Folk Uke – People are Talking about “Small One”


The singing, songwriting and ukulele and guitar strumming duo of Amy Nelson and Cathy Guthrie, known as Folk Uke, boast a fascinating stylistic DNA with distinctive and winning twists to it.

With endearingly sweet and lovely vocals and melodies, they adeptly craft and deliver original songs that can be provocative, profane, and pointed as well as uproariously funny. Case in point is their new single, “Small One,” their well-aimed stab at pathological narcissism, bullying, and male braggadocio that’s ideally suited for the current state of the nation and election season.

Folk Uke explain that the objectionable behavior of a number of public figures fed into the song. Its words call to mind many men whose misogyny and abuse reflect an overcompensation for shortcomings in their masculinity: “With abuse of power, you’re man of the hour/Stopping to trample on each precious flower/Do you mind if I don’t have this dance?/Keep your VIP-ness in your pants.”

 A clever animated video for “Small One” was created by musician and visual artist Micah Nelson (Amy’s brother) and his wife Alex Dascalu Nelson. The couple, aka Particle Kid & Sister Lu, has made similar videos for Micah’s future-folk solo project Particle Kid and psych-punk orchestra Insects vs. Robots. He also plays with his brother Lukas in the group Promise of the Real, who have backed Neil Young on recordings and in concert. Folk Uke has also posted a lyrics video for the song on YouTube (links below).

“Small One” does have its application to today’s political mood. “We have to point out what is dividing us so that we can become united,” says Cathy. Amy adds, “it’s not black-brown versus white. It’s love versus hate. There are more of us who love,” 

“I think that life is just so heavy already that we make music to soothe ourselves and make ourselves laugh.” Cathy concludes. And in doing so they provide comfort and healing laughter to an ever-growing community of listeners. Amy and Cathy are backed by a blue-ribbon roster of players on “Small One.” The recordings began just before coronavirus lockdown with producer and fellow Austin, TX resident Jeff Klein (My Jerusalem).

Thanks to file sharing, the track is graced with remote contributions by Rami Jaffee (Foo Fighters, Wallflowers) on keyboards, Bill Reynolds (Band of Horses) on bass, JT Bates (Bonny Light Horseman/Big Red Machine) on percussion, Matt Pynn (Dwight Yoakam, Miley Cyrus) on pedal steel, and Walker Lukens and McKenzie Griffin on backing vocals. 

Folk Uke hail from two of America’s foremost musical families. Cathy is the daughter of longtime folk music star Arlo Guthrie and granddaughter of American musical icon Woody Guthrie. Amy is the daughter of country music legend Willie Nelson. Both fathers have appeared on Folk Uke recordings.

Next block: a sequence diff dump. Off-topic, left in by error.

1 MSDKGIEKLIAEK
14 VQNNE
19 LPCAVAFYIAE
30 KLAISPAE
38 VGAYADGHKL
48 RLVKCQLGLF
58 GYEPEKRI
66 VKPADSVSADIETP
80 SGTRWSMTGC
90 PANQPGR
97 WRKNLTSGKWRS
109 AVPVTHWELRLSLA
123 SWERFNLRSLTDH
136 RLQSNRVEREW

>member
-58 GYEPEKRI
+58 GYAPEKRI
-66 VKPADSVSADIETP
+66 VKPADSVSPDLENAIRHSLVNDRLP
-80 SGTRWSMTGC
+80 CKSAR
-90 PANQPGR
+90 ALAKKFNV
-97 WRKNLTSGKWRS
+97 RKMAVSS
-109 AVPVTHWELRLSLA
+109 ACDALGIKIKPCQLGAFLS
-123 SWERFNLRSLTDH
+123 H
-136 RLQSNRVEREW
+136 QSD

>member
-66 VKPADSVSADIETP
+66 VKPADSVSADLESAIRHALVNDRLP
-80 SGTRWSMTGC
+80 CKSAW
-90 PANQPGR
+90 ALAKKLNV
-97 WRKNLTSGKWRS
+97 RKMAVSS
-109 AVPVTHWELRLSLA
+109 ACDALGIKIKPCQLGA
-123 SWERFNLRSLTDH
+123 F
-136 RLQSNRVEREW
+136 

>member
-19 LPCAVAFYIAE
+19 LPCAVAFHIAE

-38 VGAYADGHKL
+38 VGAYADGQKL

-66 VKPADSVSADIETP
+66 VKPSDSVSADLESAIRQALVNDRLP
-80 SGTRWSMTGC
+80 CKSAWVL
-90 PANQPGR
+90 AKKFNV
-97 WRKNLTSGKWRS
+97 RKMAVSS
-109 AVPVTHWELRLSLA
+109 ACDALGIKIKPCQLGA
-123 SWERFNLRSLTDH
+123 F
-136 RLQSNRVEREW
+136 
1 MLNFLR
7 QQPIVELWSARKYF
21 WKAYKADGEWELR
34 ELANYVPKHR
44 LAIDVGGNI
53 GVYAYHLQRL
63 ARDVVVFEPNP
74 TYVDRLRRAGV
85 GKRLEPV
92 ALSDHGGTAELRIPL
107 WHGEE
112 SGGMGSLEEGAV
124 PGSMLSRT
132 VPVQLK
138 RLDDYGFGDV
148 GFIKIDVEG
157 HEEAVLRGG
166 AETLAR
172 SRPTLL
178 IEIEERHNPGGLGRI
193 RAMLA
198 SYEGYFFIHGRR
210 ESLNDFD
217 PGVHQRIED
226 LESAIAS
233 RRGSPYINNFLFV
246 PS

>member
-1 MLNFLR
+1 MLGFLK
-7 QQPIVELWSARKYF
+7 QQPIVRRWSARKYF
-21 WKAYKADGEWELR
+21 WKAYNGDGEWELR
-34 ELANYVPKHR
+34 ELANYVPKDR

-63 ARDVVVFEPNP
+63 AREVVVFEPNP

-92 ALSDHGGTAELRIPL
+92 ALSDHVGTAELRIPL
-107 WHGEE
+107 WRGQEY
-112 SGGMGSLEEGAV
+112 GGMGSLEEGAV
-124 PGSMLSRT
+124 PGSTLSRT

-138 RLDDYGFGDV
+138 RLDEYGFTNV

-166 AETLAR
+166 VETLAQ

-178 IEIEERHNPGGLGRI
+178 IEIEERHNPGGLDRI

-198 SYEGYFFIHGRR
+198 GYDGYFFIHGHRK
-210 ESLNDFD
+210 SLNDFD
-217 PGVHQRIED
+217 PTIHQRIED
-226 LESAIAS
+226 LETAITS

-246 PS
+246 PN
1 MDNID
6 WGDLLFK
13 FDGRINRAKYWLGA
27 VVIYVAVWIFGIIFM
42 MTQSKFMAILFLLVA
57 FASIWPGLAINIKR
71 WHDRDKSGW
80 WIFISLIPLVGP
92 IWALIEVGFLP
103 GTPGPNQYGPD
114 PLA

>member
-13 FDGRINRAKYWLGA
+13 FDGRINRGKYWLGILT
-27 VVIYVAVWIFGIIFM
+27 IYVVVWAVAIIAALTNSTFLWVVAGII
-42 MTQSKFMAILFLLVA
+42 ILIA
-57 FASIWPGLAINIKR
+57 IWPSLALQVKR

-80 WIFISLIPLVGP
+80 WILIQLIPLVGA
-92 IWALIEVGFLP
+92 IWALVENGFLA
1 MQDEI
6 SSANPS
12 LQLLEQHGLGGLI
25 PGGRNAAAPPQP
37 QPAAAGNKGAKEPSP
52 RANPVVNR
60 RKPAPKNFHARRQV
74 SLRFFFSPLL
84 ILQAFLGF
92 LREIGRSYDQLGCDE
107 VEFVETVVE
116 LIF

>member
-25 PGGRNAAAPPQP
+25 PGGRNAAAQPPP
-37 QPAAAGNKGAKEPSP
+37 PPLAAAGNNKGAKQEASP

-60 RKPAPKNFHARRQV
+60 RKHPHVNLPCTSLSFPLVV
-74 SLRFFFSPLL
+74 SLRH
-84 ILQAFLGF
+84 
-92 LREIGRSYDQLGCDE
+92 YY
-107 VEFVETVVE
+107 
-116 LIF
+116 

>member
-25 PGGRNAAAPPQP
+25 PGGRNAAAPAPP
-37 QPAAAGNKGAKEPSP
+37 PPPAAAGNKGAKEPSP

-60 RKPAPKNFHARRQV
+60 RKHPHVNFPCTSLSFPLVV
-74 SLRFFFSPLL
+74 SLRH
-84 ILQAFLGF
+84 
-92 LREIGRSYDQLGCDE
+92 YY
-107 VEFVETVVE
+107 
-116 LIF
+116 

Yet as the Seattle Post-Intelligencer observes, “They might have famous musical parents, but… Amy Nelson and Cathy Guthrie are deserving of recognition in their own right.” The two met and bonded in the late 1990sin San Diego when they both worked at Croce’s, a restaurant and bar run by Ingrid Croce, the widow of singer-songwriter Jim Croce. Soon after the first time they hung out, Amy took Cathy to buy her first ukulele.

They began writing songs together but approached any music career quite informally, eventually debuting as performers at Woody Fest, the annual Oklahoma gathering that celebrates the legacy of Cathy’s grandfather. In 2005, Folk Uke released their self-titled first album on their own label. American Songwriter hailed it as  “likely to be the best folk record out today, and I’m not folking around.” Reincarnation followed in 2011; their most recent album, Starfucker, was issued in 2016.

They’ve charmed listeners with sometimes quite irreverent and NSFW songs deceptively delivered with their honeyed voices and harmonies like “Shit Makes the Flowers Grow,” “Motherfucker Got Fucked Up” (their No. 1 Spotify global hit that was heard on “Orange is the New Black” which Vanity Fair noted made a scene “even better when two voices begin to harmonize so sweetly it’ll take you a moment to realize exactly what they’re saying… you can’t help having this mellifluous, macabre tune stuck in your head.”) and “Knock Me Up.”

The duo’s distinctly yin-yang approach enables them to tackle tough topics with humorous leavening and irony. They also skewer aspects of the music business that they grew up around on “Starfucker” and “BJ to a DJ.”

The pair’s abundant charms have won them a burgeoning following of fans as well as enthusiastic musical peers, including Snoop Dogg, who notes how “They’re off the motherfucking chain…Dope as fuck.” With three albums to their credit, they’ve played international tours, had a song featured on the soundtrack to “Orange is the New Black” and tracks in such films as “Indie Jonesing,” “The Babymakers” “G7,” “Social Animals” and “Super Troopers 2.” Folk Uke have also opened shows for a variety of artists such as X, The Jayhawks, Tommy Stinson, Kinky Friedman, Shooter Jennings, Wye Oak, Dan Mangan and Dog Trumpet.

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